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Spaniards shop less often but spend more and swap meat for fruit and veg
08 October 2020 @ 16:39

TYPICAL diets in Spain are becoming more healthy – at least, if supermarket shopping trends are anything to go by.

Kantar Worldpanel's research, carried out for German chain Aldi, found that consumers in Spain are tending to buy more fruit and vegetables, less meat, and although they do not go grocery shopping so often, are spending and buying more on their less-frequent trips.

The gradual leaning towards vegetables and fruit and away from meat, and larger shops more spaced apart, was seen over the first six months of this year compared with consumer habits in the last few years, but is unlikely to be entirely due to lockdown, since a follow-up study has seen a similar tendency over July, August and September.

According to Aldi's research and analytics director Ignacio Cid, purchases of fresh produce rose by 9% between January and June inclusive.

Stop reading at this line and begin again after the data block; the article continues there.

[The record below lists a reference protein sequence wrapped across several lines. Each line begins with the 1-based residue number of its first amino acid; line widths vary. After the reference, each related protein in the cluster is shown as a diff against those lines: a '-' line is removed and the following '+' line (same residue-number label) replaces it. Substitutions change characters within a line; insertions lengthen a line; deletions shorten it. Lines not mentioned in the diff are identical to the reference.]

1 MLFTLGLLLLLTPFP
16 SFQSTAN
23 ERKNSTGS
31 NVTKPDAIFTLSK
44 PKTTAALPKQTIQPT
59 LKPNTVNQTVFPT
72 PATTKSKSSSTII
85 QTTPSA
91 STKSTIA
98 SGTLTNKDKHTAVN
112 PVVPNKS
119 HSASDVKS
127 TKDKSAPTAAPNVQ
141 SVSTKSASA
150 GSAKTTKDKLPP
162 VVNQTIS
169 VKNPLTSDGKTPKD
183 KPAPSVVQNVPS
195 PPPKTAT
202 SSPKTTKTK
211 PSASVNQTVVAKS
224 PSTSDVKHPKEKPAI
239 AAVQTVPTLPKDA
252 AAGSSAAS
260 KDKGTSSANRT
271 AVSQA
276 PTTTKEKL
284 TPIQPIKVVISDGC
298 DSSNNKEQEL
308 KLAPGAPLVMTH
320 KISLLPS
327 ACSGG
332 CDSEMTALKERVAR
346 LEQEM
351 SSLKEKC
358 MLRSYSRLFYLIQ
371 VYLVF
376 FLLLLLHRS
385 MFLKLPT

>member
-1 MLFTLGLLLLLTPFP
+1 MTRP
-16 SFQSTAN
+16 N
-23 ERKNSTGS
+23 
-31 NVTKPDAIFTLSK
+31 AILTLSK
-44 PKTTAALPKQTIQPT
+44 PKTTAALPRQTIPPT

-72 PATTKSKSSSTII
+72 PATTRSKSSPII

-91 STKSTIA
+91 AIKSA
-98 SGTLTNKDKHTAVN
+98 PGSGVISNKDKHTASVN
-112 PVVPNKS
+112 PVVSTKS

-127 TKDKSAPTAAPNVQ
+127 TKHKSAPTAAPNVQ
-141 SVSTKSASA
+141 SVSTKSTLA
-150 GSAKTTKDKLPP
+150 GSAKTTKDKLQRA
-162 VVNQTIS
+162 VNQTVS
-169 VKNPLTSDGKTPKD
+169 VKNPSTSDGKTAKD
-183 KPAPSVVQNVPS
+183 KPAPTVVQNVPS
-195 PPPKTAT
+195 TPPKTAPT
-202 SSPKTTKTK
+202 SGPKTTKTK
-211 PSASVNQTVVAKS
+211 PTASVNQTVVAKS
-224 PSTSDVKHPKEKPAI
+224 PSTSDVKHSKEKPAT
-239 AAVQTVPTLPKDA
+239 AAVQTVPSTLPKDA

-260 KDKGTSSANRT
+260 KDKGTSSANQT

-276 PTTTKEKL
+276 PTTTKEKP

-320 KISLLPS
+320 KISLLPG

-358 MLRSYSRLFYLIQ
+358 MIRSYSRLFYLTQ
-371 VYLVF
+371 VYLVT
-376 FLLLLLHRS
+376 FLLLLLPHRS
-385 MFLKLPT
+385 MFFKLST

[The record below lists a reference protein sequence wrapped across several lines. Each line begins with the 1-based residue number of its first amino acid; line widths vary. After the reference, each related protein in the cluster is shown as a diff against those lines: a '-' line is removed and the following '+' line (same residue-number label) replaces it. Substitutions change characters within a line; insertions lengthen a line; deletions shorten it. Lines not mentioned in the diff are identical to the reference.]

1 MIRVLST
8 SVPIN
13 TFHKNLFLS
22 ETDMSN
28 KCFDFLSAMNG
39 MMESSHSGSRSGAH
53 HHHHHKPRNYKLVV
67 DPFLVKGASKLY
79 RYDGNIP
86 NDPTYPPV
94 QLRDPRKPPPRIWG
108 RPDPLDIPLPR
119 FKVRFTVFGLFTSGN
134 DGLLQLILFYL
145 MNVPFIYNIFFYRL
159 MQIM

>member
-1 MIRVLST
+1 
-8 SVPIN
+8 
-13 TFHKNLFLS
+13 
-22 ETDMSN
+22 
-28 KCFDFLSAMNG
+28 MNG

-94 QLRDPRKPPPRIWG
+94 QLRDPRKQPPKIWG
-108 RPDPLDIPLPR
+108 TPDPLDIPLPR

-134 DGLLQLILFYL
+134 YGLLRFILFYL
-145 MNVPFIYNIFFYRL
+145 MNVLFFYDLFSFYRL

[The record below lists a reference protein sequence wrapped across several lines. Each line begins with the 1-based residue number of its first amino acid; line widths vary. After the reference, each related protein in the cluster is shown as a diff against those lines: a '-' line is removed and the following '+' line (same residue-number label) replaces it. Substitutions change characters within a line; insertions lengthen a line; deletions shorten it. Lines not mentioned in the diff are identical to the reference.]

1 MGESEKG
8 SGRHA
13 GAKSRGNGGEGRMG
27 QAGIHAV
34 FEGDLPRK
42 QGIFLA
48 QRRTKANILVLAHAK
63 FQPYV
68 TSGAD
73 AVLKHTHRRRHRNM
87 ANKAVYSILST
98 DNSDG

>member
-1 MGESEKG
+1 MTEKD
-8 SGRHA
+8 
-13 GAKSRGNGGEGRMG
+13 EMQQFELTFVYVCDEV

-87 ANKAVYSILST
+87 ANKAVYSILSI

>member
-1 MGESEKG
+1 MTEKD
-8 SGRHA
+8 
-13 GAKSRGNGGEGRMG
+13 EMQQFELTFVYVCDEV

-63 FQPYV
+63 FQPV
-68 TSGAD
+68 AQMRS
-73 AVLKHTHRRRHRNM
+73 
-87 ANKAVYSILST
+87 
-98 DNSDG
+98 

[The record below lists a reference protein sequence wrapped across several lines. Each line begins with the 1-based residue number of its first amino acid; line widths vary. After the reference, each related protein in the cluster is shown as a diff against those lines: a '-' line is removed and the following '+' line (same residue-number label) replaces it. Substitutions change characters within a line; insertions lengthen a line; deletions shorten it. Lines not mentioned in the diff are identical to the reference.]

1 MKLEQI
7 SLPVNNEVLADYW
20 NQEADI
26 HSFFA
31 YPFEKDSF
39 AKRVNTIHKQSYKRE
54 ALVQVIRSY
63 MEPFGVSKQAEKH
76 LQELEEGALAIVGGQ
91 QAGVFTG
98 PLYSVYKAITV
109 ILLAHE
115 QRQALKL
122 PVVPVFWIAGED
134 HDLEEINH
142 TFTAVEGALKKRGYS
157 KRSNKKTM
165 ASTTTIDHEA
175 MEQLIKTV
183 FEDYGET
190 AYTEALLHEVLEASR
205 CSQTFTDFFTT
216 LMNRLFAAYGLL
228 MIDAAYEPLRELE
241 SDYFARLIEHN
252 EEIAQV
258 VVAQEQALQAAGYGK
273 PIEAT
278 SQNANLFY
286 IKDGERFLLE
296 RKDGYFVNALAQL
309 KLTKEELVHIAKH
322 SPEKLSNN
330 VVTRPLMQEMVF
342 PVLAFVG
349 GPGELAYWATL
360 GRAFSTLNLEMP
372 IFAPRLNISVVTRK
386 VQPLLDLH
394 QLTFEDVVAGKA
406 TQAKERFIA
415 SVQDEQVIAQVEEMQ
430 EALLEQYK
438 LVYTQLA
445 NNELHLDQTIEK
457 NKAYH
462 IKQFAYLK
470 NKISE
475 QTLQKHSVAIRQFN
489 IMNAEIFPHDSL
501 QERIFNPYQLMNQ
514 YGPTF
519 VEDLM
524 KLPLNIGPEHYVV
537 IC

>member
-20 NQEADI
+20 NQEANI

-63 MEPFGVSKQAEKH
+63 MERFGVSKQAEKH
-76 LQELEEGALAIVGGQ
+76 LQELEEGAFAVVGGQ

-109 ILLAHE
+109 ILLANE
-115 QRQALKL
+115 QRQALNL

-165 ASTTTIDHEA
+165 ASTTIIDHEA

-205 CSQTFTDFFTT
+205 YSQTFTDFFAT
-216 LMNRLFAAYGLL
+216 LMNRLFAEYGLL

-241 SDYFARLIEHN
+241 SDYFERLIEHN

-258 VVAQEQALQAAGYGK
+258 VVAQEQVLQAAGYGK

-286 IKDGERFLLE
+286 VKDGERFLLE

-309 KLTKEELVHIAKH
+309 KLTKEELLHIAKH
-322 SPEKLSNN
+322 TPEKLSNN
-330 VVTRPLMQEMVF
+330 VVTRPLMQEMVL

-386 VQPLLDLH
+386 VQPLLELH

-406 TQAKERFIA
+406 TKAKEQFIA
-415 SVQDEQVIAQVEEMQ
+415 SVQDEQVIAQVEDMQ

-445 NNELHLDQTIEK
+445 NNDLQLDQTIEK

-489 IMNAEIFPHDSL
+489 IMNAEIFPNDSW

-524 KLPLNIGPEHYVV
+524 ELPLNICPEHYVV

Compared with the same period in 2019, the fresh produce which shifted the fastest was eggs, with sales of these shooting up by 23%, followed by vegetables, with 18% more sold, and fruit, increasing by 12%.

Overall, in the last five years, fruit and vegetable consumption has risen by 7% and 13% respectively, according to the study.

Protein from animal sources – fresh meat, sausages, cheese, fresh fish and seafood – went down in that time by 2.5%.

Whilst these trends were already gaining ground slowly since 2015, lockdown was what accelerated the change in habits – and also the amount spent per shop.

A combination of fresh produce, fruit and vegetables costing more than processed foodstuffs, together with eating at home rather than in restaurants, means the average household now spends €2,069 a year on fresh goods, compared with €1,921 a year in 2019.



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